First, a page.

Re: Fwd: New Version Notification for draft-hinden-6man-hbh-processing-01.txt

Tom Herbert <> Thu, 10 June 2021 22:47 UTC

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From: Tom Herbert <>
Date: Thu, 10 Jun 2021 15:47:42 -0700
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Subject: Re: Fwd: New Version Notification for draft-hinden-6man-hbh-processing-01.txt
To: Brian E Carpenter <>
Cc: Fernando Gont <>, "" <>, "" <>, "" <>
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On Thu, Jun 10, 2021 at 3:20 PM Brian E Carpenter
<> wrote:
> On 11-Jun-21 03:07, Tom Herbert wrote:
> > On Thu, Jun 10, 2021 at 12:41 AM Fernando Gont
> > <> wrote:
> ...
> <big snip>
> ...
> > If you are pursuing that path, you should also limite the overall IPv6
> > header chain length. That;s probably even more important than limiting
> > the number of EHs or number of HbH options.
> >
> >> Fernando,
> >
> >> That limit and other pertinent ones are defined in RFC8504 section 5.3
> >> and RFC8883. The limits in RFC8504 are specified for hosts, but it
> >> would be straightforward to apply them to routers  where the behavior
> >> when a limit is exceeded would be different-- end hosts should drop
> >> packets that exceed the limit, intermediate nodes should stop parsing
> >> and forward the packet. If a node decides to drop the packet then it
> >> can send an RFC8883 ICMP error to inform the sender what the exceeded
> >> limit was. Recommended defaults can be provided for limits; e.g. in
> >> RFC8504 the limit of HBH or DestOpts is eight meaning that receivers
> >> should support up to eight options and senders should be able to send
> >> up to eight options with reasonable confidence their packets won't be
> >> dropped. A similar default could be established for length of IP
> >> header chain (for hosts this isn't immediately necessary since hosts,
> >> unlike routers, usually don't have a concept of fixed sized parsing
> >> buffer holding headers, although with hardware acceleration that limit
> >> might be more applicable to set in the host).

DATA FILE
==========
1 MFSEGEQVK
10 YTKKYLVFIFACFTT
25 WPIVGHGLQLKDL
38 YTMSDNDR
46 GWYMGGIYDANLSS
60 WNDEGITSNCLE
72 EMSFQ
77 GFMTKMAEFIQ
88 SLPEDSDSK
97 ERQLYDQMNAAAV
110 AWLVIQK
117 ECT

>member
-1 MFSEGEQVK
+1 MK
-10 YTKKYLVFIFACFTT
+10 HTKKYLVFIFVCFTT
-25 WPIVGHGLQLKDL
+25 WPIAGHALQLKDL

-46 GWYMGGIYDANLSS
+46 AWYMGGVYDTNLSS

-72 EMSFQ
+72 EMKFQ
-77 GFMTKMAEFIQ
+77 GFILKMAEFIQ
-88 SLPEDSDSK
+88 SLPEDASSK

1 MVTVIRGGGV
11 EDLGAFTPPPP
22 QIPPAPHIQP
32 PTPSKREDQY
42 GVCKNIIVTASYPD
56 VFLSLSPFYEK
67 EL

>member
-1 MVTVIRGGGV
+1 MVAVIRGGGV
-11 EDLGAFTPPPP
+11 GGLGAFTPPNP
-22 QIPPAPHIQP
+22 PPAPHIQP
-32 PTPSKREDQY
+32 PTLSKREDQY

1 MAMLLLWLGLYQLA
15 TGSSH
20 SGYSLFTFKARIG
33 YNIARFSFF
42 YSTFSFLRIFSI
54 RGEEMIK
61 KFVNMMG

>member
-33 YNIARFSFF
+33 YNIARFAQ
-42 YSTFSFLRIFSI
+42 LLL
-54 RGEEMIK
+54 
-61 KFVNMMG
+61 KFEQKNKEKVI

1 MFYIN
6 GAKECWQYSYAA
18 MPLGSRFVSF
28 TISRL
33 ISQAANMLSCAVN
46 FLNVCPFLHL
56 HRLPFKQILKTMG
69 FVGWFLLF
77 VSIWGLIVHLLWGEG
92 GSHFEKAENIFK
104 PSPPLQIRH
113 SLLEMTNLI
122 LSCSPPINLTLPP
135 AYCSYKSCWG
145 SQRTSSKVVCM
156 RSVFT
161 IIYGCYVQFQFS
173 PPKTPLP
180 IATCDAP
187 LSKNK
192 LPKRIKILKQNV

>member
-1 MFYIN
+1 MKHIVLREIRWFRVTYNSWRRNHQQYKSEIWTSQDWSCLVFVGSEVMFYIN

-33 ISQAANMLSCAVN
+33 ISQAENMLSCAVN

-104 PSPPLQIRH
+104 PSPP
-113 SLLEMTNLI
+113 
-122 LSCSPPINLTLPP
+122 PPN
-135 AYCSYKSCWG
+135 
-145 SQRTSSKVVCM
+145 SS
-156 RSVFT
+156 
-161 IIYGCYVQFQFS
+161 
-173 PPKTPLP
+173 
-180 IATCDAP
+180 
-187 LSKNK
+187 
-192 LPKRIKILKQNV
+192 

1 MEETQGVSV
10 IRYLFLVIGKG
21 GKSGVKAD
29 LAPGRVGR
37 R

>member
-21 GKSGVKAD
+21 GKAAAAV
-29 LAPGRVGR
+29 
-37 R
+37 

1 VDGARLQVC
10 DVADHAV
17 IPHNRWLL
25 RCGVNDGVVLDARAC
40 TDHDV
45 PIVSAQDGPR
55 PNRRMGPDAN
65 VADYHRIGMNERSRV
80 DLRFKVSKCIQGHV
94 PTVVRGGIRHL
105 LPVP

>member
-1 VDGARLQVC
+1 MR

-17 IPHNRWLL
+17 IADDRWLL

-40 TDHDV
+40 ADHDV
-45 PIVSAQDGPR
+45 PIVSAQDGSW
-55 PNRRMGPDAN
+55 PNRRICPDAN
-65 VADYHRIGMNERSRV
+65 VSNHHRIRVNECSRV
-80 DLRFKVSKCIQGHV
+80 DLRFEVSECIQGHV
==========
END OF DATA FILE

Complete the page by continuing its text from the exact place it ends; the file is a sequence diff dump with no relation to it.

> Which all, IMHO, shows that the Internet cannot ever be assumed to be
> transparent to extension headers of any kind; either we accept that
> extensions are confined to limited domains or we need a probing process
> before using them, to determine whether they can survive the trip.
> Not much has changed (and it's exactly the same for IPv4 options): unusable
> across the Internet.


By that same logic, IPv6 itself is unusable across the Internet since
not all Internet paths support IPv6 :-). For that matter, probably any
protocol, with the possible exception of plain TCP/IPv4 without
options, is "unusable" if the definition of usable is that there is a
100% probability that packets of a protocol will reach their

It seems like this is an exercise of making protocols ever more
usable-- either by fallbacks (e.g. Happy Eyeballs) as you mentioned,
but also by clarifications to the protocol requirements to elicit
practical implementation. For instance, RFC8200 allowing nodes to
completely ignore HBH options instead of requiring every single node
in the path to process was a big step in the right direction.
Specifying a reasonable default limit for the number of options that
should be processed or length of the IPv6 header chain that is
supported would be another step. Note these things won't get us to
100% support, but they could increase reachability and hence increase
utility of the protocols.


>    Brian